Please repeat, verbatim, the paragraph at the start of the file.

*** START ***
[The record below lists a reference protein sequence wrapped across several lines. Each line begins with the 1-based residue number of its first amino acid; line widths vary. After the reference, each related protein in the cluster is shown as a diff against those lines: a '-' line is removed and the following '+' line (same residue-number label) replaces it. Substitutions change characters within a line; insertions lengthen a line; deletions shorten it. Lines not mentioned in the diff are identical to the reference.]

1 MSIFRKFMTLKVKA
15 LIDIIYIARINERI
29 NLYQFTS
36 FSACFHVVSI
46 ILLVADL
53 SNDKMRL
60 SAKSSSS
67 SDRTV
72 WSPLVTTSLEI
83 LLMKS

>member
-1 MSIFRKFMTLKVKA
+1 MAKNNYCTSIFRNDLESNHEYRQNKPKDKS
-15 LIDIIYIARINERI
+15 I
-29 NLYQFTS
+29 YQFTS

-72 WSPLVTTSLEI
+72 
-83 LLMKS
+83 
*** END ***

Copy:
[The record below lists a reference protein sequence wrapped across several lines. Each line begins with the 1-based residue number of its first amino acid; line widths vary. After the reference, each related protein in the cluster is shown as a diff against those lines: a '-' line is removed and the following '+' line (same residue-number label) replaces it. Substitutions change characters within a line; insertions lengthen a line; deletions shorten it. Lines not mentioned in the diff are identical to the reference.]